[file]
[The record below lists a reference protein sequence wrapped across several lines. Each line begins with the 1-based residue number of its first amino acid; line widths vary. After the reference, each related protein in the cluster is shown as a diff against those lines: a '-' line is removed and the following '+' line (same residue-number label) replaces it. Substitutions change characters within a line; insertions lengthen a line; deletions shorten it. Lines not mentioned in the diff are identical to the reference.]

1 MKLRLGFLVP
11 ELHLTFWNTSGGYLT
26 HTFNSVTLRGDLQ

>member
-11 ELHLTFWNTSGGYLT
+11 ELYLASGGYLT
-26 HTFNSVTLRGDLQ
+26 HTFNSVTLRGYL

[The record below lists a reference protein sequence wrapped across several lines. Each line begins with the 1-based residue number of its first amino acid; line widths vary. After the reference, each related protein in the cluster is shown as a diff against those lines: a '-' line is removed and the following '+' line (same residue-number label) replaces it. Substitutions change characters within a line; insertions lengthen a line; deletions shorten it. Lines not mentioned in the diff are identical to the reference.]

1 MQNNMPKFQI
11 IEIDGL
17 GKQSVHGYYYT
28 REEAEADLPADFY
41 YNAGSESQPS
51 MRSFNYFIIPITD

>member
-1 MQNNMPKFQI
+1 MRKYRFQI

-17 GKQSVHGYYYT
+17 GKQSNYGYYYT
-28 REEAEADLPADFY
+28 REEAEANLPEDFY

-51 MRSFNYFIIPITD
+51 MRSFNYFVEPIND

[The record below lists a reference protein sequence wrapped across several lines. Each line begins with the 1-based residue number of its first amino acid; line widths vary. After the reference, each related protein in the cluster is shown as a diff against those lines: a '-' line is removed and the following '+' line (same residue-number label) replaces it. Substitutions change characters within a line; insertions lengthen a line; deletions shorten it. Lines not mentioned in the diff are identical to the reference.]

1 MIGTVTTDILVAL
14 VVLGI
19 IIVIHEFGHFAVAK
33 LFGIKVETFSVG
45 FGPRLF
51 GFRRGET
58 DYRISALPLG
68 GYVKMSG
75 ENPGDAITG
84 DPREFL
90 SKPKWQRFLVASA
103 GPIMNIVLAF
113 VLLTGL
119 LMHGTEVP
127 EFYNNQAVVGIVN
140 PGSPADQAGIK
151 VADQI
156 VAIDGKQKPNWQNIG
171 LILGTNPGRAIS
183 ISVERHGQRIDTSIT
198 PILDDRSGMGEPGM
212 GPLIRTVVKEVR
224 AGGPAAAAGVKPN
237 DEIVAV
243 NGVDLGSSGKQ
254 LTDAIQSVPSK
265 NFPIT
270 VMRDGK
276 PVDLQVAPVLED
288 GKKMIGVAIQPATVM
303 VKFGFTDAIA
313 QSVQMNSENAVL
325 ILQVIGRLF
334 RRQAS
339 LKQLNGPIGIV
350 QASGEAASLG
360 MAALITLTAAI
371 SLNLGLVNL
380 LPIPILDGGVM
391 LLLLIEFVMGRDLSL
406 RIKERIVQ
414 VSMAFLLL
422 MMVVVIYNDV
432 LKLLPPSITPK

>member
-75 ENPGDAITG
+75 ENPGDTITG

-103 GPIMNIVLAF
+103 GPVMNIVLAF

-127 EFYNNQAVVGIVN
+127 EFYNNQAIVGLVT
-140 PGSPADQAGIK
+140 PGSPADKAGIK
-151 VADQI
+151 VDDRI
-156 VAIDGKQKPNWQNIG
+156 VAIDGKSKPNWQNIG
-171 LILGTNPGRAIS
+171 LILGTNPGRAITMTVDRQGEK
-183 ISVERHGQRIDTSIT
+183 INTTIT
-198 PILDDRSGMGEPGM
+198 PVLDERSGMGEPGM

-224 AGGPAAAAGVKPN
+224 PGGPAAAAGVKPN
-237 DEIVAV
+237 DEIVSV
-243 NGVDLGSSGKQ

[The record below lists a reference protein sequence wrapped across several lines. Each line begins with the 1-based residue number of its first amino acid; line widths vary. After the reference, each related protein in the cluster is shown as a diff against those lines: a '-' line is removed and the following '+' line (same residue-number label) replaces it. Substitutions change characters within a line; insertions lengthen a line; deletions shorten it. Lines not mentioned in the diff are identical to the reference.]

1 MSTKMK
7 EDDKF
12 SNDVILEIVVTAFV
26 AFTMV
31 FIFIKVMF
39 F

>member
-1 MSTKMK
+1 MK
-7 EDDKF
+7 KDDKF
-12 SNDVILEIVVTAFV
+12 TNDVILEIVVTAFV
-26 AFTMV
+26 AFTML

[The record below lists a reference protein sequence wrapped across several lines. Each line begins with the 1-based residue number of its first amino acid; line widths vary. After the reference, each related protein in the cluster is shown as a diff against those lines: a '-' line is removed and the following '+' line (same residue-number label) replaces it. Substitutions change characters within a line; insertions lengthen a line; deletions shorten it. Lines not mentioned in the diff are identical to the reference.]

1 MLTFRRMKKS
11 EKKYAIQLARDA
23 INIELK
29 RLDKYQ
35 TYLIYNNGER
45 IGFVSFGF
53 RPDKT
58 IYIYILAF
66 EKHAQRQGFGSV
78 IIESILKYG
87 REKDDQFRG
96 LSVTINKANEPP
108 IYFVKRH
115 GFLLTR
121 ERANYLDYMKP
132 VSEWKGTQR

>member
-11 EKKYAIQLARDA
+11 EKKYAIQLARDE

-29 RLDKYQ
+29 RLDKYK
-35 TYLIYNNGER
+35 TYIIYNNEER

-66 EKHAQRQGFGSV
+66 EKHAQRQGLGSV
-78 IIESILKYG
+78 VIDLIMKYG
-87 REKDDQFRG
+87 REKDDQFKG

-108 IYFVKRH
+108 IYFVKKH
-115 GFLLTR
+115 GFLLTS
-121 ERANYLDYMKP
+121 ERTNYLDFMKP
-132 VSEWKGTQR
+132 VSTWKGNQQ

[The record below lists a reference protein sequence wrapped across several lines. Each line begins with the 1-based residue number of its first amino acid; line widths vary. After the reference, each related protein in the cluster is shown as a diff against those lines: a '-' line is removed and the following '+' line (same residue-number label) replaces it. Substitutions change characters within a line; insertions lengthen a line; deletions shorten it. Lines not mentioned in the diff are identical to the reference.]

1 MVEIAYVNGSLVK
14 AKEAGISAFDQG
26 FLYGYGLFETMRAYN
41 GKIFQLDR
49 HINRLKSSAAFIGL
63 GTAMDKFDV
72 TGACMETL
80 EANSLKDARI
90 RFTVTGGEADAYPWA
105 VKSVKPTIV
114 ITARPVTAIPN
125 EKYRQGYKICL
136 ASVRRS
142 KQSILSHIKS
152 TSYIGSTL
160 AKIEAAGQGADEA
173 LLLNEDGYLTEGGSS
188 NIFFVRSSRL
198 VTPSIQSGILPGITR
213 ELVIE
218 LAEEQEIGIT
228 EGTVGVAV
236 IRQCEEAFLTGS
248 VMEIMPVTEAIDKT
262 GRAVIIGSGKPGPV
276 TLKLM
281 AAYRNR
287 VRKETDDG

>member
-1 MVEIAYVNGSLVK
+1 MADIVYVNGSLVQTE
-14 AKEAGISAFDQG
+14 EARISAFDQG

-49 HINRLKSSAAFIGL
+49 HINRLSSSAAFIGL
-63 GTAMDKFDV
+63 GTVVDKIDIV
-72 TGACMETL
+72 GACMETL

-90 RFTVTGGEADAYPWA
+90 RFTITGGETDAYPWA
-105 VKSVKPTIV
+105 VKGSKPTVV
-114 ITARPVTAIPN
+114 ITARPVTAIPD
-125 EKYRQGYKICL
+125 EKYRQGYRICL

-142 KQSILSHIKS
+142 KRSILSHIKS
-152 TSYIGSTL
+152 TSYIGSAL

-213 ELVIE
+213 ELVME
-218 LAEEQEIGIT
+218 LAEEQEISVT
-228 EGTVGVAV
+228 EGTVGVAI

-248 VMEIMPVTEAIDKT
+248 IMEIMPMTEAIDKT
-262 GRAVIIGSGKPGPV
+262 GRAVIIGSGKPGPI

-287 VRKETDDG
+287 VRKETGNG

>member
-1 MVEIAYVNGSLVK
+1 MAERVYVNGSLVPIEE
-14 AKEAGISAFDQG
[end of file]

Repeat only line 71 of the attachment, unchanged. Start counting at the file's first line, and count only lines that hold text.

>member